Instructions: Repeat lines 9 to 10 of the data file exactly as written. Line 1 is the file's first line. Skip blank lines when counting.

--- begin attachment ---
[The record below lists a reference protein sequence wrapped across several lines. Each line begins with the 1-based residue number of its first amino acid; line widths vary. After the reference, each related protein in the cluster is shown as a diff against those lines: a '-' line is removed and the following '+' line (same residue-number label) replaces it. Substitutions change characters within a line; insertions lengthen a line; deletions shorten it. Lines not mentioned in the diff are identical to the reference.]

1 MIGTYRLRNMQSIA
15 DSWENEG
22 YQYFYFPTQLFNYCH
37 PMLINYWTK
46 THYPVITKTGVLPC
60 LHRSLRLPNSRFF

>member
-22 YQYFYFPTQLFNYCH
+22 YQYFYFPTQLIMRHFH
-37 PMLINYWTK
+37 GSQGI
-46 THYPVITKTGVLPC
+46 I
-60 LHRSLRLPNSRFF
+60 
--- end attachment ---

-22 YQYFYFPTQLFNYCH
+22 YQYFYFPTQLIMRHFH